Insulin Balance: High Fat, not just Carbohydrates, Raises Blood Glucose

Kelsey Bonilla Health Guide
  • Pregnancy Tracker: 23 weeks

    Size of the Baby: About 8 inches long.

    Biggest Obstacle: To consistently make the best food choices.


    I have a confession to make: Even though I know all the right things to eat, there are times when I fall off the wagon.


    Weekends are the toughest. Occasionally, I'll feel like, "Gee, I've been eating so well all week, I can have a little ______" (fill in the blank: pizza, pancakes, nachos, or something else high in carbs and/or fat.)


    This weekend kicked off the NFL season. My husband and I are big sports fans, and particularly fans of the Miami Dolphins. Since we live on the other side of the country, getting the Dolphins games on our home television is unlikely (perhaps if they played better we'd see more of their games televised, but I digress.)

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    So, this weekend began our fall, Sunday tradition of finding a sports bar in town that shows all of the NFL games. While I'm obviously abstaining from the delicious Pale Ale at our local microbrewery, I couldn't help myself from having a little food. Scanning the appetizer menu and conferring with my husband and our friend, we chose the Sampler Platter, which included rolled chicken tacos, onion rings, hot wings and nachos.


    All of which provide great nutrition for me and my growing child! (Please note the sarcasm.)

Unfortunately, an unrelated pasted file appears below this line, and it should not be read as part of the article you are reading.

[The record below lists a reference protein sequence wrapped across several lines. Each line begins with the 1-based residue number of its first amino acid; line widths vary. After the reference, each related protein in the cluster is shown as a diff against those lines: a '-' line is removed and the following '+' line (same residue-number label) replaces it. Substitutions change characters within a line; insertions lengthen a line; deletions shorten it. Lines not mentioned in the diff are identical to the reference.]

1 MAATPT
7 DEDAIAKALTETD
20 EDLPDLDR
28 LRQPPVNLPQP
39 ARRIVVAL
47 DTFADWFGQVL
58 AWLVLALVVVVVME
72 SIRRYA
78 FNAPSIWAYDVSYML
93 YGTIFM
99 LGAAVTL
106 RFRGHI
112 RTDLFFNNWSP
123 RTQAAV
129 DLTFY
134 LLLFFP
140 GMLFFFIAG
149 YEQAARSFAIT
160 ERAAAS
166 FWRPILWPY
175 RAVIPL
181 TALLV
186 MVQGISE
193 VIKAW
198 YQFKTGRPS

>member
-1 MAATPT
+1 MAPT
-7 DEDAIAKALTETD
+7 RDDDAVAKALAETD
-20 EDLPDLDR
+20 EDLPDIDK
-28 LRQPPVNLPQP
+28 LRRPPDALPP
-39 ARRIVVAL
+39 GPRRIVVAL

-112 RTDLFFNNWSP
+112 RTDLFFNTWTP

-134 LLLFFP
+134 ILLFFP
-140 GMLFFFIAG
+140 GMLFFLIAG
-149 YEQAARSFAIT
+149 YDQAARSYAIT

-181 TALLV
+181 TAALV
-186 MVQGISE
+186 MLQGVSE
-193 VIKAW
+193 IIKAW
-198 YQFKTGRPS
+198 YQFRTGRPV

I bolused for about 50 grams of carbohydrate, figuring I'd focus in on the chicken wings without the skin. A couple large onion rings, not too many carbs there either. Hmmm, nachos are always difficult to gauge, but I won't have a lot. The rolled tacos have some carbohydrates in the tortilla. In my figuring, I focused completely on the carbohydrate content of my meal, totally disregarding the effect of protein and fat on my blood sugar.


    An hour after eating, my blood sugar was 130 mg/dl. OK, not too bad. I decided to bolus another ½ unit of insulin, just to be sure.


    Two hours later my blood sugar rang in at 203 mg/dl, and it starts to hit me: That meal had a lot of fat in it. High fat meals are notorious for raising blood sugar several hours afterwards. I know this, why didn't I give myself a combo bolus (and a lot more insulin) in the first place!


    Frustrated, I plugged a correction bolus into the pump and delivered two units of insulin.


    An hour later, my pump alarm went off to remind me that my previous blood sugar had been high. I tested again, and was 238 mg/dl. Agh! Three more units of insulin were delivered as I prayed to see a lower number the next hour.


    I'll spare you the entire play-by-play. Suffice it to say, this testing and corrective bolusing went on for the rest of the evening. At 8 p.m., when I finally saw a lovely 122 mg/dl on my meter, I had a light dinner.


    When all was said and done, that lunch of fried deliciousness required more than 18 units of insulin! If I had known my little binge would demand that kind of insulin and keep my blood sugar in the low to mid-200s for the entire afternoon, I would never have consumed even one tortilla chip with melted cheese and beans.


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    Carbohydrates are not the only blood sugar influencer, especially now that I'm pregnant. By focusing so much on keeping my carbohydrate counts relatively low, I set myself up for a long day of insulin resistance brought on by high fat foods. Lesson learned.

Published On: September 11, 2007